On the Levant, well the defeat collapse of the Ottoman empire and French & British involvement in WW1. Its well documented how the straight lines (borders) drew up on a map in the aftermath by the French and British diplomats Messrs Sykes & Picot. 

by mentioning the Levant and pre 1948 You make the clear argument why Ike should have allied with the British French and Israel. during Suez. alas, he chose the wrong policy. Ike's mistake never came about from a causative pre-involvement by the British or French. it came from a policy all off Americas own making.

An American foreign policy on communism and the spread of it, and the mistakes it has made during that time. this policy took America to the brink, But we should not forget during this era, the USA's equally catastrophic mistake with its loss of China, which ironically 2 years later would lead to the war and eventual stalemate in Korea, this prevention of communism policy seen Vietnam, the Cuban Missile crisis, it could be argued the greatest achievement of the policy would come about 40'odd years later with the collapse of the soviet union. but my god, the US paid in blood and treasure both during that period and right up to the modern day with its involvement in Afghanistan post 9/11. followed by another policy which seen action in Iraq, (2003) the collapse of the wider near east and Levant with Syria and Libya. (2011)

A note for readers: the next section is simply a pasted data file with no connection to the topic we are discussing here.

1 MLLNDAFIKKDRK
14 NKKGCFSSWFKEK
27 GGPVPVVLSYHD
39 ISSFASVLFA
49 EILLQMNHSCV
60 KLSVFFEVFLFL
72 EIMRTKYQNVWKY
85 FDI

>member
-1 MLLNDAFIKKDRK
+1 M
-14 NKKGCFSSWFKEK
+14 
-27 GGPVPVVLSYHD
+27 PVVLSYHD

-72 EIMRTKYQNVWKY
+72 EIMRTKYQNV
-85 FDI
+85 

in its short time as a superpower the US suffers from a national affliction of an inward looking insular country who struggles to put together a coherent policy beyond its shores. and when it does pursue a foreign policy unilaterally it makes a catalogue of errors in the process. - this happens by the way to all superpowers in the early stages. the USA is no different of those who've gone before and as the US has only been a superpower for 70 odd years. a study of what we call today superpowers usual go on keep making foreign policy mistakes for at least the first 100 years, hence the long list of wars in the early days of "empire" or superpower status.  

I think its rather intriguing how events over half a century are still present today and playing out, in fact its interesting how empires of centuries before still have a massive impact on the geopolitics of today.

Well, at least we didn't make the same mistake in 1982.

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Helen of Annoy

While you two were busy derailing this thread, Trump found another amateur to represent the US, this time in Mexico.

Since we all know what Trump thinks of Mexicans, I'm actually surprised the US still has an embassy in Mexico.  

 

trump-wonder-how-got-there.png

 

Seriously now, the complete destruction of the US international reputation and influence should start looking weird, if not worrisome, even to the Trump's fan club. 

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Farmer77
1 minute ago, Helen of Annoy said:

Seriously now, the complete destruction of the US international reputation and influence should start looking weird, if not worrisome, even to the Trump's fan club. 

They would have to be able to admit that anything negative was happening in the first place.

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stevewinn
Posted (edited)
24 minutes ago, Hammerclaw said:

Well, at least we didn't make the same mistake in 1982.